Minister accused of lack of openness on GB-NI agri-food trade

Defra secretary George Eustice has been accused of a “lack of openness” as he faces fresh questions over the future of agri-food trade between Northern Ireland and Britain after Brexit.

Peers on the House of Lords EU Environment Sub-Committee have written to Mr Eustice to express their deep concerns about the effect of the post-Brexit Northern Ireland protocol on farmers, food producers and their supply chains.

The farming industry has raised fears over the prospect of additional checks and possible barriers on agri-food moving from GB to NI.

See also: No-deal Brexit looms as UK-EU trade tensions grow

The Northern Ireland protocol aims to avoid a hard border on the island of Ireland in the event of a no-deal Brexit, and it is a crucial part of the UK-EU withdrawal agreement, which came into effect on 31 January 2020.

But the UK government is at the centre of a bitter row with the EU over its Internal Market Bill, which contains the power to override parts of the Withdrawal agreement.

The bill, introduced in the Commons on 9 September, seeks to ensure trade between all four home nations can remain barrier-free after the Brexit transition period ends on 31 December 2020.

Vote passes first hurdle

MPs backed the bill by 340 to 263 votes at its second reading in the Commons on Monday (14 September). It will now be put before the Upper Chamber in the House of Lords, where a revolt may delay the legislation.

Prime minister Boris Johnson says the bill is necessary to prevent the EU taking “extreme and unreasonable” lengths under the NI protocol to “exert leverage” against the UK in negotiations over a free-trade agreement.

Mr Johnson said Brussels was threatening a potential blockade of UK agri-food goods to the EU. He warned that this could result in tariffs being applied to all goods moving from Britain to Northern Ireland – for example, as high as 90% on Scottish beef moving to NI.

However, some senior Tories have warned that the bill breaks international law and a previous agreement between the UK and the EU and therefore they cannot support it.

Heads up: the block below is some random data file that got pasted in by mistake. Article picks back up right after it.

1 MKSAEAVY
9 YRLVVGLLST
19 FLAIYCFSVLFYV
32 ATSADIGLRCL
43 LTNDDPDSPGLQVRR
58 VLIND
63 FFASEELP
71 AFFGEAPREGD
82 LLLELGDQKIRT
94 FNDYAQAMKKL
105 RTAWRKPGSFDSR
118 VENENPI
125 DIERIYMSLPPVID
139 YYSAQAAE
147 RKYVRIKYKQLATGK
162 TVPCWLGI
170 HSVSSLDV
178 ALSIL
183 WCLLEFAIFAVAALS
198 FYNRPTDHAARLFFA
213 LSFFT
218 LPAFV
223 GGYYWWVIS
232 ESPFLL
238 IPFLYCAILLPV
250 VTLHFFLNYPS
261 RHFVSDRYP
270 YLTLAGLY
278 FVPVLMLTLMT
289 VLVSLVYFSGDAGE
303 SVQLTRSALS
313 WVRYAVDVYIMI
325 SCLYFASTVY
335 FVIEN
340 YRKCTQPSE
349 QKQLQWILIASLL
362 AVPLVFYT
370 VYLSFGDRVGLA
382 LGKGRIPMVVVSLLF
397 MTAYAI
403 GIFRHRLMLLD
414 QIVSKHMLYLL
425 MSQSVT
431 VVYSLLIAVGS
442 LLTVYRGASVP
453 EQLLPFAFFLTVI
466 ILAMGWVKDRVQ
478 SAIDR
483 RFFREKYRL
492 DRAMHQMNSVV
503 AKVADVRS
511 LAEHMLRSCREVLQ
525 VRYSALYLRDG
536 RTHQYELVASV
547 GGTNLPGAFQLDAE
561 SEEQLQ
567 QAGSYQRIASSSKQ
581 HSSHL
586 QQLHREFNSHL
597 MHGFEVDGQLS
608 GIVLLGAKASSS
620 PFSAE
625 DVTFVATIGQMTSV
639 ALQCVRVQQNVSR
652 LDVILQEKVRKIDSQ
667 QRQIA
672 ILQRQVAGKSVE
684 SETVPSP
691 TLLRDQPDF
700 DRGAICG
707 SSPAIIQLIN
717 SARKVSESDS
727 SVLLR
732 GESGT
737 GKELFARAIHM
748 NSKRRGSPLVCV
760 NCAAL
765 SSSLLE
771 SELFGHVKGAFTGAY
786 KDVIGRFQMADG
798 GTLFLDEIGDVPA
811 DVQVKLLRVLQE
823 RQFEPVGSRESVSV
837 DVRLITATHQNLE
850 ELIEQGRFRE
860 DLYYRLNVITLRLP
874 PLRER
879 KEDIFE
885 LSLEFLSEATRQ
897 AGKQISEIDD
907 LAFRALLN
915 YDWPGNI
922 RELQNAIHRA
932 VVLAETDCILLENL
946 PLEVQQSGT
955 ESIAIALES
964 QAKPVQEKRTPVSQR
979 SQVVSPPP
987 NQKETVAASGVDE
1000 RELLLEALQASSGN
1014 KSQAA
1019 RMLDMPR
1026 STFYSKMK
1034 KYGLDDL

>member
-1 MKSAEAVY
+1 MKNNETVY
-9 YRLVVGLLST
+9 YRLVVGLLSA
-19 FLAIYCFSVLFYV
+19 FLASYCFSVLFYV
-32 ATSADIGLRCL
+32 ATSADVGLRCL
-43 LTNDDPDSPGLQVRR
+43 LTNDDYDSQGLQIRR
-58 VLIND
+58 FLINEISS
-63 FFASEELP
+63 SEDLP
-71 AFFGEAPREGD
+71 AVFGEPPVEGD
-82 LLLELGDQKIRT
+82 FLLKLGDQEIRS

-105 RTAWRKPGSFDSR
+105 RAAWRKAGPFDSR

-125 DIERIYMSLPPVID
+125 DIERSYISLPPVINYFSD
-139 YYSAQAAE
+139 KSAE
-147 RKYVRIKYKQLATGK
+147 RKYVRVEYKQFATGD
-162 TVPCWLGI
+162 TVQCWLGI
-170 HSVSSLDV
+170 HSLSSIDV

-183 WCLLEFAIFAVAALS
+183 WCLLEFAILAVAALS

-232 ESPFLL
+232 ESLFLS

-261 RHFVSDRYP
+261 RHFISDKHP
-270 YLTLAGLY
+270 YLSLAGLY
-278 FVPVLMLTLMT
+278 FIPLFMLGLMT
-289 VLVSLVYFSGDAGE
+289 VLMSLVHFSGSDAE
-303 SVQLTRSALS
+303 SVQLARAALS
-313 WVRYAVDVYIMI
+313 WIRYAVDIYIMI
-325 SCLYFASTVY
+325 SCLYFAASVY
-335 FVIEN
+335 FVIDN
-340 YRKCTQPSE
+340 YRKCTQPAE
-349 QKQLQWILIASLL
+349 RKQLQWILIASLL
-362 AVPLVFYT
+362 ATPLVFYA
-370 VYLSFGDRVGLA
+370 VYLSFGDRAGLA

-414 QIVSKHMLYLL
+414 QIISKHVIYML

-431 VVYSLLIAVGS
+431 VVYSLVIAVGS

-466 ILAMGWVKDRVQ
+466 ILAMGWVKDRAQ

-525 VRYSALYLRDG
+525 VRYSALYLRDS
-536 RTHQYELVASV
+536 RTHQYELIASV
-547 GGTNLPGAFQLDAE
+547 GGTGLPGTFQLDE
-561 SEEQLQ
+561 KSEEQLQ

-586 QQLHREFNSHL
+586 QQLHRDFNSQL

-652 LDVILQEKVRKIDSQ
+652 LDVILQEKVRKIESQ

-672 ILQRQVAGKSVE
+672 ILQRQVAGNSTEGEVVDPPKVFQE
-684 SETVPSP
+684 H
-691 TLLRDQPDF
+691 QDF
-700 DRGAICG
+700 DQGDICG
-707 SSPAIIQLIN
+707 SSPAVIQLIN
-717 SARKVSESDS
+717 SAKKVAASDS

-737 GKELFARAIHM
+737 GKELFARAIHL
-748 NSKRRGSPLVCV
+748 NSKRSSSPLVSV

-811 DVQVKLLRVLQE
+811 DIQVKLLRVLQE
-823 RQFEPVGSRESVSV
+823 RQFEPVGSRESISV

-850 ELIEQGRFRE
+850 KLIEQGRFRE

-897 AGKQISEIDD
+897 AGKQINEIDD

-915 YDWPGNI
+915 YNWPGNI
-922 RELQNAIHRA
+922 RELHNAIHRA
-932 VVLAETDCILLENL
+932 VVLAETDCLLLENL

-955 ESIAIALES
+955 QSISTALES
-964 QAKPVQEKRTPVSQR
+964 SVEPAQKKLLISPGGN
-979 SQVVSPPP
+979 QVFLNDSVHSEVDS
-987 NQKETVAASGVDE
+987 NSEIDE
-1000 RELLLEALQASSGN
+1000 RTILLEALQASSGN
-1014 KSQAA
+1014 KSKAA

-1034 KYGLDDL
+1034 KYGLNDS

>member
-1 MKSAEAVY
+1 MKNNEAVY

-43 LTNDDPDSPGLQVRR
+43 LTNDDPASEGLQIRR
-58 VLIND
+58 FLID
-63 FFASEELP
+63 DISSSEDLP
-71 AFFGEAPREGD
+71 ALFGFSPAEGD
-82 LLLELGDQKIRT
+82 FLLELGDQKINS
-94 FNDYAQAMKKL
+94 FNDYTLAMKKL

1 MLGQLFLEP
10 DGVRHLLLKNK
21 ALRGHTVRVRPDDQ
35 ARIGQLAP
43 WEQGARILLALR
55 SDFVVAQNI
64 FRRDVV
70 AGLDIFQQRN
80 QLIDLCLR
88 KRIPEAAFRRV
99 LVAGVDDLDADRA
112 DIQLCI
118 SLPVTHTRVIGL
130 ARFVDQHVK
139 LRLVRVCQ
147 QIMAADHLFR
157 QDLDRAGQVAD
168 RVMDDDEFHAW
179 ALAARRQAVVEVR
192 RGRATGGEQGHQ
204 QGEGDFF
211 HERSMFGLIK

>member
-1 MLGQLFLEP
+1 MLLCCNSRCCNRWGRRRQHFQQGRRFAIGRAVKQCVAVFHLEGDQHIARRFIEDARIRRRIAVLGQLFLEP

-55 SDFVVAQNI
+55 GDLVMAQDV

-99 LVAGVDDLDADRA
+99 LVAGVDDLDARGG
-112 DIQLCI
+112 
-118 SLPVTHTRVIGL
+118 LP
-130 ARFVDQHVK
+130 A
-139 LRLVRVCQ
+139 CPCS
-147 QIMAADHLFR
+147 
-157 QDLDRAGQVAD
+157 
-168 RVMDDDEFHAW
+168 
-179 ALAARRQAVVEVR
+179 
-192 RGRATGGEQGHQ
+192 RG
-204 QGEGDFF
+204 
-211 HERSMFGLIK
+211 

Letter to Eustice

In a letter (PDF) sent to Mr Eustice, the committee accuses him of failing to answer its questions directly on the NI protocol and Internal Market Bill.

Peers said Mr Eustice did not respond directly to their questions about a range of issues, including whether the government’s unfettered access commitment will take into account all-Ireland supply chains, and he failed to acknowledge the “challenging timetable” to implement the protocol.

Lords said Mr Eustice also failed to reflect on the possibility of staggering the introduction of checks and controls, as well as the time for businesses to recruit staff or develop IT systems.

The impact of Covid-19 and the ability of businesses to prepare consumers to cope with potential food price rises, tariffs being applied to food in the absence of a free trade agreement, as well as a shortfall in veterinary capacity, are further concerns the minister failed to address, the committee said.

Liberal Democrat peer Lord Teverson, chairman of the EU Environment Sub-Committee, said: “The government must consider the likely effects on Northern Ireland businesses and consumers of the increased levels of checks and controls that will be required if UK-EU future relationship negotiations are unsuccessful.

“The government’s internal market proposals have implications for trust and the UK’s reputation for abiding by its international agreements. We urge the government to reconsider its proposals and to engage with the EU constructively.”

Government response

A UK government spokesperson said: “We want to reach an agreement. We believe there is still time and we will continue to work hard to achieve it.

“Planning for the end of the transition period is well under way and we have already been engaging with businesses and industry ­– including farmers – to help ensure they are ready to take advantage of the opportunities ahead.”